Whether you're switching careers out of necessity or simply the desire to make a change in your life, searching for a job takes on a new level of difficulty. Because you'll be competing with applicants who've been in the industry for years, you have to try extra hard to show hiring managers that you're the best candidate for the job -- and not just an inexperienced newbie. How do you do that? Your resume is your not-so-secret weapon. Here's how to use it to your best advantage.
  • 5 Gifts to Give Yourself (and Your Career!) in 2015
    Even if you don't observe any of the December holidays, personally, there's almost no way you've made it this far into the month unscathed by the gift-giving madness. Now that all of the bustling and spending has come to end, it's time to turn your attention inward, and ask yourself what you need and want in the next year, in order to get the career you deserve. Good news for your bank account: many of these "gifts" are free.
  • 5 Ways to Change Careers Without Starting From Scratch

    When we talk about career changes, we often speak in leaps, e.g. lawyers who become history teachers or executives who leave big business to start their own mom-and-pop shops. But what about the smaller career evolutions, the kind that don't require a lot of extra education or training to effect? Here's how to make a career change that's a lot easier and less frightening than jumping into a strange new occupation.

  • Avoid These 3 Career Change Mistakes

    Very few people end their working life in the same career they started off in, when they took their very first job out of school. The good news is that this means there's less social pressure to stay on a path that's no longer satisfying. The bad news, of course, is that change is never easy. Here's what to avoid, if you're thinking of making the leap.

  • 3 Career Lessons From Weird Al Yankovic

    It's Weird Al's world; the rest of us are just living in it. This week, his album Mandatory Fun hit No. 1 on the Billboard charts, #8days8videos blew up on Twitter, and everyone's co-workers and Facebook friends began posting links to Tacky and Word Crimes. Speaking of which, it became apparent that Weird Al's goal might not purely be to amuse us. It's clear that there's a lot to learn from the man who started his career with Dr. Demento as a mentor.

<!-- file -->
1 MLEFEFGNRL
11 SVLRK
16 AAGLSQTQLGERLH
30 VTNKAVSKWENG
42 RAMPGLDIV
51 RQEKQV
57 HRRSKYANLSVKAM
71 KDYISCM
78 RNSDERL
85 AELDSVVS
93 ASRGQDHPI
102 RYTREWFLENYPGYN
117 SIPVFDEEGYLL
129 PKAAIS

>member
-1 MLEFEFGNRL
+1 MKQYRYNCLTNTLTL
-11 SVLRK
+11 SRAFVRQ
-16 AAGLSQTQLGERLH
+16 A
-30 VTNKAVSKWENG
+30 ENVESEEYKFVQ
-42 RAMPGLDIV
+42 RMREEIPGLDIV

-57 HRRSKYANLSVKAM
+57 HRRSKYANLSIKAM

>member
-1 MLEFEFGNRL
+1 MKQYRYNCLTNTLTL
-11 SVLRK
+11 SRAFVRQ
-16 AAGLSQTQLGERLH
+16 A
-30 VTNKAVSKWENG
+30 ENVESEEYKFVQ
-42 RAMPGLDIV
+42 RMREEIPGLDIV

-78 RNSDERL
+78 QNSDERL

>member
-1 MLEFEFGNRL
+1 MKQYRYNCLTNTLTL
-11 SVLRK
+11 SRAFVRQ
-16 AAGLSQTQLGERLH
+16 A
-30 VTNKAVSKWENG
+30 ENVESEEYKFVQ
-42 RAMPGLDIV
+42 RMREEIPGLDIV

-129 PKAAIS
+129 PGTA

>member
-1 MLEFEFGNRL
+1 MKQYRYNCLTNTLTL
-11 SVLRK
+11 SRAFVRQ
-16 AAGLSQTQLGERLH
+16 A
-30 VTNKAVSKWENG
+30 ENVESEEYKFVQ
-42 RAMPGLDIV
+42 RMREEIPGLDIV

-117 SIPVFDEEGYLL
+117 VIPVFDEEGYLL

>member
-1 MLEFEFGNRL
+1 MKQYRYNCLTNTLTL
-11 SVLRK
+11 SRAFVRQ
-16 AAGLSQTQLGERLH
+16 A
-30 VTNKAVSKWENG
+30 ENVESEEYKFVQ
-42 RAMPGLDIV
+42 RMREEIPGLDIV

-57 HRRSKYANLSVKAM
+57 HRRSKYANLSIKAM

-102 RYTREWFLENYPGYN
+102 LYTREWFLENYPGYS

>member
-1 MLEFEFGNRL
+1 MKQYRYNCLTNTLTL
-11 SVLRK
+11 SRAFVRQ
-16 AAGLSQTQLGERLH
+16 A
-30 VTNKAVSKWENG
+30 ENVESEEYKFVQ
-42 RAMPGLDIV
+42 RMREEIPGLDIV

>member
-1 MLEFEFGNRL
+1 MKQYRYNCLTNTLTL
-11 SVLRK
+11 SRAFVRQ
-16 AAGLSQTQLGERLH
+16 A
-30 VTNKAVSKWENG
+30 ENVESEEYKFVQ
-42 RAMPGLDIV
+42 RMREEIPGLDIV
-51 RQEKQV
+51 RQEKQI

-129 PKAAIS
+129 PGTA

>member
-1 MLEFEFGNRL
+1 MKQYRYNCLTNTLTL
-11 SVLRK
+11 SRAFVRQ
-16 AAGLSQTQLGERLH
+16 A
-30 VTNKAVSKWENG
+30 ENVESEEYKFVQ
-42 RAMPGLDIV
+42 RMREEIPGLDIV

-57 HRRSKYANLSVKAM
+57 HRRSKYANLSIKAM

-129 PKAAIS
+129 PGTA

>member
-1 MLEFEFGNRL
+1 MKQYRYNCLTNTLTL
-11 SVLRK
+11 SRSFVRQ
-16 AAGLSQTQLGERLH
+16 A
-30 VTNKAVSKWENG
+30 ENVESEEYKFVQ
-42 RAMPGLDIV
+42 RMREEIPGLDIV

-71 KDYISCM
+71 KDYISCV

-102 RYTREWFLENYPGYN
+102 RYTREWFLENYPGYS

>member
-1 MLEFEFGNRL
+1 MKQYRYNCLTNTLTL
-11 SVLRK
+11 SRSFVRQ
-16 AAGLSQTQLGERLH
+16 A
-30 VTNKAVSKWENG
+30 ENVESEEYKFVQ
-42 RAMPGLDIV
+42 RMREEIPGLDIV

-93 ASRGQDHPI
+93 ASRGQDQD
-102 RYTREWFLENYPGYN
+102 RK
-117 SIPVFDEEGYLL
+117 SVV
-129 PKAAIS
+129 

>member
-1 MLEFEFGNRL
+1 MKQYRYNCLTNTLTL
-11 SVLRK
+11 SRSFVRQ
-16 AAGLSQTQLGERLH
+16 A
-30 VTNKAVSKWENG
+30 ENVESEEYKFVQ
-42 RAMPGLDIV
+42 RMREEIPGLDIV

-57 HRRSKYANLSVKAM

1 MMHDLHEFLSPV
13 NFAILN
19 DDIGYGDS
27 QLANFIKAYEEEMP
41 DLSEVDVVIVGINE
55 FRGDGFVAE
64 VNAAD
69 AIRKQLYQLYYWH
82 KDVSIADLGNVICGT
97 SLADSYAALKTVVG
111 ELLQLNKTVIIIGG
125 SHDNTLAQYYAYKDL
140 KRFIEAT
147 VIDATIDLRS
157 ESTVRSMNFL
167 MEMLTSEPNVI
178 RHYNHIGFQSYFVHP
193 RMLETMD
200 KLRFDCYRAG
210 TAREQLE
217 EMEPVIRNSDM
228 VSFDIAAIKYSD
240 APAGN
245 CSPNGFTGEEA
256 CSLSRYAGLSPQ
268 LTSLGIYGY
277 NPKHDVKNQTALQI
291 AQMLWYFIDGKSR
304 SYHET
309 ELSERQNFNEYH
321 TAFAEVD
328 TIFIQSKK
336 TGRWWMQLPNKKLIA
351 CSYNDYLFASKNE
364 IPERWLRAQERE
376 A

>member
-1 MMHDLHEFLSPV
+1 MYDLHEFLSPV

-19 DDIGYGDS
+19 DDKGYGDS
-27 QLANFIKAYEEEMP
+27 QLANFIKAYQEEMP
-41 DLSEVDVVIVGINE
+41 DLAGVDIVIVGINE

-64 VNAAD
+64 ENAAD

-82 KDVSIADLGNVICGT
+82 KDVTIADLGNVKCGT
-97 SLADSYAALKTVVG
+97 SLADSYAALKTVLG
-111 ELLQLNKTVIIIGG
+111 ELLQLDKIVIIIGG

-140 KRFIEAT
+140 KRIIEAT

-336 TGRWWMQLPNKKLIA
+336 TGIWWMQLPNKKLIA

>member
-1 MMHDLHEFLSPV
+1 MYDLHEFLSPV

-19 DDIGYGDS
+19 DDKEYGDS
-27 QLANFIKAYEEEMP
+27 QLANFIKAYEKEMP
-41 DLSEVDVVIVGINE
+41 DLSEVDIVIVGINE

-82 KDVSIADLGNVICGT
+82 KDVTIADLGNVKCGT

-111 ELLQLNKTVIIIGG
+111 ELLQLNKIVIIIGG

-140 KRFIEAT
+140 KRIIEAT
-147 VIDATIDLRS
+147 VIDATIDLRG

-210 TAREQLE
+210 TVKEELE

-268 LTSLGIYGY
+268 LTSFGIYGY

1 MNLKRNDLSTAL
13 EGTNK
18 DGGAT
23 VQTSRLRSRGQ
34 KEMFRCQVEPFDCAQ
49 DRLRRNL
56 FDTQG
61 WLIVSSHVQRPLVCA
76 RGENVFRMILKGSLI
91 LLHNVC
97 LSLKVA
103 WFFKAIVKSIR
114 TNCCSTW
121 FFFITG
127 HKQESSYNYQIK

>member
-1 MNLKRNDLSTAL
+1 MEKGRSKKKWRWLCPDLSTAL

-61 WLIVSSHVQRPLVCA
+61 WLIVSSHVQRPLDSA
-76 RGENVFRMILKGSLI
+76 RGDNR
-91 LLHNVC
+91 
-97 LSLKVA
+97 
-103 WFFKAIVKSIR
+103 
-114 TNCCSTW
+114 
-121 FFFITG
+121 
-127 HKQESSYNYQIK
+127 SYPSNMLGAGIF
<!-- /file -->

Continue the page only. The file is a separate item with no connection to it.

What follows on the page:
• 40 Percent of American Workers Would Quit, If Not for Health Insurance

    On dark days, when your job gets you down, what stops you from handing in your letter of resignation? For 40 percent of workers, a recent study finds, it's health insurance -- specifically, health insurance that doesn't cost more or provide less than the plan they have through their employers.

  • 3 Tips for Building a Career With Meaning

    The process of putting together PayScale's data package, The Most and Least Meaningful Jobs made one thing very clear: there are an infinite number of paths to a job that really satisfies, and no two careers will look exactly alike, even if the worker in each case loves his or her job.

  • 3 Ways to Get Out of a Career Rut

    Do you feel stuck in your job? Even if you're grateful to be gainfully employed, it's still hard to feel good about going off to work every day if you don't get the sense that you're moving forward. If you've been idling in one place for a while, here's how to kick your career back into gear.

  • The 5 Jobs That Ranked the Lowest for Job Meaning

    Low-meaning jobs aren't necessarily low-satisfaction jobs. Sometimes, they even pay a good salary and/or have minimal stress. PayScale's latest data package The Most and Least Meaningful Jobs looks at all the things that can measure a "good" job -- however you define that term for your own life and career.

  • The 7 Jobs That Offer the Highest Meaning

    You don't need to get fulfillment from your job: sometimes, a decent salary is enough. But if you know you're a person who can't be happy unless their days are spent doing something meaningful, these occupations might be a place to start your hunt for your next career.

  • 5 Jobs That Pay Well, But May Not Be Fulfilling

    Some jobs don’t offer warm fuzzies, but they do give you a fat paycheck. If having that comfortable income is a priority for you, and you can find meaning in other aspects of your life, then here are some careers you might want to consider.